The Defendants had a routine practice of requiring patients seeking a prescription for opioid pills or other pain medicine to submit a urine sample for qualitative testing for the presence or absence of nine or more drugs and drug classes. (Id., ¶ 53.) One type of qualitative urine drug test kit, known as a multiplexed screening kit, is designed to use a single urine sample to test for multiple drugs or drug classes of abused drugs in the patient's system. (Id., ¶ 46.) In contrast, quantitative testing determines the quantity of the particular drug or drug class in the urine sample, often using chromatographic equipment. (Id., ¶¶ 43-44.) The Defendants never possessed or used chromatography equipment to analyze urine samples. (Id., ¶ 44.)

         Health care providers enrolled in Indiana Medicaid submit claims to the program for reimbursement electronically using a set of codes that identify the services performed for covered individuals. (Id., ¶ 41.) The codes for medical services and procedures are written by the American Medical Association (“AMA”) and published annually in books entitled Current Procedure Terminology, Professional Edition (“CPT”). (Id.) The abbreviation CPT is used within the healthcare field to both refer to the published CPT book and the individual five digit codes contained within the book. (Id.) In December 2010, all enrolled Indiana Medicaid providers, including the Defendants, received IHCP Bulletin BT201062 announcing a new CPT Code 80104, “drug screen, qualitative; multiple drug classes other than chromatographic procedure.” (Id., ¶ 51.) The 2011 CPT book explained, beneath the language for CPT Code 80101, “[f]or qualitative analysis by multiplexed screening kit for multiple drugs or drug classes, use 80104.” (Id.) The effective date for the new billing rules requiring Indiana Medicaid providers to use CPT code 80104 was January 1, 2011. (Id., ¶ 54.)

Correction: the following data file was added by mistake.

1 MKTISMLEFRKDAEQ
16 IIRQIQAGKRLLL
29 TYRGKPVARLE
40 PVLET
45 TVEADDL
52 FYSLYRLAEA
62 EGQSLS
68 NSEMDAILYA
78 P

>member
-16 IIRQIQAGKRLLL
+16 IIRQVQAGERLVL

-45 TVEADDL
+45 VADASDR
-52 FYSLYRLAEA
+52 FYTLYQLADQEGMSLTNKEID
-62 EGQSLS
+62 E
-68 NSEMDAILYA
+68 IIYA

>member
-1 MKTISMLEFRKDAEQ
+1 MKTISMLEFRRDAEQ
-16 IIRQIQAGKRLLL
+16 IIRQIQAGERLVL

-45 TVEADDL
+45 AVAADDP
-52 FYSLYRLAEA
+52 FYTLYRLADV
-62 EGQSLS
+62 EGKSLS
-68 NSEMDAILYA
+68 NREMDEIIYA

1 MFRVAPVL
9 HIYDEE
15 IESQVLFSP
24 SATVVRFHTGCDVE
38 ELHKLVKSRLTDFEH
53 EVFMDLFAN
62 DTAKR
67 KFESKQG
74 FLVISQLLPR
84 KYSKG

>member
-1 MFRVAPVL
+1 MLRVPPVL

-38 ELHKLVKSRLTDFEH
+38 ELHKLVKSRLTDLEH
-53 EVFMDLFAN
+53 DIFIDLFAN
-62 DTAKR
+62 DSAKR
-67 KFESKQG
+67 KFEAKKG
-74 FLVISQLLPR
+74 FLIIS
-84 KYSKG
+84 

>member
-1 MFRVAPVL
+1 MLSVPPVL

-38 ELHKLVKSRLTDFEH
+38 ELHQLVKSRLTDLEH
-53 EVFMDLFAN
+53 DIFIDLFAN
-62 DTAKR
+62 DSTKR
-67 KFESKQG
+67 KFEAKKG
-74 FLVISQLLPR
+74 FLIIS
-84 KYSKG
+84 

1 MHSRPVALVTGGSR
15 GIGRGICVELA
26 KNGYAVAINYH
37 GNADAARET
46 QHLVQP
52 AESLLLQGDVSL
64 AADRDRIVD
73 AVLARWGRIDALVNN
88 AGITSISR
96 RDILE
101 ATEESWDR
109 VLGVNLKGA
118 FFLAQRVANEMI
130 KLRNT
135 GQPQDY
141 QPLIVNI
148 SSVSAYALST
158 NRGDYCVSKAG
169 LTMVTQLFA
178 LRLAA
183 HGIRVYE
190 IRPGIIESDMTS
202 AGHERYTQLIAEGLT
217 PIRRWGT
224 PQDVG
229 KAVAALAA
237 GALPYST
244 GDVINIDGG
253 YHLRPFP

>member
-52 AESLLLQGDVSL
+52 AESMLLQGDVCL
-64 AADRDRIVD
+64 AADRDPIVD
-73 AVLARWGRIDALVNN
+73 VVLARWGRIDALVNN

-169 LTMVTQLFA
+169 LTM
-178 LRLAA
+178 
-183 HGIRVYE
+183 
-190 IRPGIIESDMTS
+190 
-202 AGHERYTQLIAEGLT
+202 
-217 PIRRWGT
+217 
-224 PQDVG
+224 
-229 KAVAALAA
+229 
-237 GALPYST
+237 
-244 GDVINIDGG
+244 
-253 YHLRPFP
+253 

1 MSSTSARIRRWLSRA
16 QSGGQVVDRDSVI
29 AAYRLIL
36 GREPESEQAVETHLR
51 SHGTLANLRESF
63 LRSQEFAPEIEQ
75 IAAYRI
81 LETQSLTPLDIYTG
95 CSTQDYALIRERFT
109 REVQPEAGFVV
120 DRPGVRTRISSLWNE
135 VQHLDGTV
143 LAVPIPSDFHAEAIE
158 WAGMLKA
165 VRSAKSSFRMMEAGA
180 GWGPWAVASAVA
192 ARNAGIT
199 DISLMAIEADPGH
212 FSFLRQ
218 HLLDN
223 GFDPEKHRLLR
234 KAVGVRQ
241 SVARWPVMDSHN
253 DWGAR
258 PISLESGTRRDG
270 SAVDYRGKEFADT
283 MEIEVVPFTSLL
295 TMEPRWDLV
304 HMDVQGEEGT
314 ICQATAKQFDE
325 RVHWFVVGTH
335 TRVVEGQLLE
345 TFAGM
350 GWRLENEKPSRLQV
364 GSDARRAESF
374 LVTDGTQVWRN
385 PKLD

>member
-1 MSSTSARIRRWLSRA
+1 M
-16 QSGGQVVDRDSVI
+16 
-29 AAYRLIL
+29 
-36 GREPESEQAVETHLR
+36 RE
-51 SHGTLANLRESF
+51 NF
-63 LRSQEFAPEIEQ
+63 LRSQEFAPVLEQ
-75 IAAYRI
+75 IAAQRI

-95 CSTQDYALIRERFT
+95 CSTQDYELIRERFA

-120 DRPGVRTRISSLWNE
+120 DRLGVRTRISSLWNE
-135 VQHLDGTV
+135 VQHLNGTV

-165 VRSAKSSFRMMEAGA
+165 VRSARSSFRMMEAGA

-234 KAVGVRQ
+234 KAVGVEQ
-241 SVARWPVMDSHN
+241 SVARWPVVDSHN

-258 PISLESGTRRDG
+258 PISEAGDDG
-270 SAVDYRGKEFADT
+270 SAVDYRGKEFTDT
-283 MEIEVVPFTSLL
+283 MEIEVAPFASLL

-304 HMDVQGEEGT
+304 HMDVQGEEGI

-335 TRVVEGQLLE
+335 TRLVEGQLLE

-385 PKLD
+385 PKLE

Indiana Medicaid rules allow an enrolled provider to add an additional code, the “91 modifier, ” to a CPT code to indicate that subsequent identical services were rendered to the same patient on the same day for legitimate treatment purposes. (Id., ¶ 49.) For example, when submitting a claim for payment using the 91 modifier, the enrolled provider certifies that the same patient returned to the office later the same day and provided a new urine sample, and the enrolled provider analyzed the additional urine sample for drugs or drug classes. (Id.) The 91 modifier is not appropriate for testing using a single urine sample when the patient only comes in once during a particular day, even if the urine sample is used for qualitative analysis of multiple drugs or drug classes using a multiplexed screening kit. (Id., ¶ 50.) In March 2009, all enrolled Indiana Medicaid providers, including Don Wagoner and WMC, received IHCP Bulletin BT200907, which explained the 91 modifier billing rules. (Id.) They also received reminders of the 91 modifier billing rules in IHCP bulletins in February 2011 and June 2011. (Id.) Additional AMA sources were available to the Defendants with explanations of the 91 modifier billing rules. (Id.)

         From January 1, 2011, through January 13, 2013, Don Wagoner and WMC performed all of its urine drug screen tests qualitatively using a single urine sample on a multiplexed screening kit. (Id., ¶ 51.) The coding rules required WMC to bill CPT Code 80104 only once, without any modifier, for each patient each day the patient provided a single urine sample that was qualitatively analyzed using a multiplexed screening kit. (Id.) In January 2011, the Defendants continued to use CPT Code 80101 at least nine times when billing Indiana Medicaid for testing a single urine sample from a single patient on a single day using a multiplexed screening kit. (Id., ¶ 55.) In or around January 2011, Indiana Medicaid routinely denied all but one claim of the Defendants' urine drug test claims using CPT code 80101 each time the Defendants billed CPT Code 80101 more than one time for the same patient on the same day. (Id., ¶ 56.) WMC's billing manager, Sandy Thompson (“Thompson”), told Don Wagoner about the Indiana Medicaid claims denials. (Id., ¶ 57.) At Don Wagoner's direction, Thompson contacted Indiana Medicaid to ask why the claims were denied. (Id., ¶¶ 57, 58.) Thompson told Don Wagoner that Indiana Medicaid denied the claims based on new billing rules requiring providers to bill urine drug screen test for the same patient on the same day only once. (Id., ¶ 58.)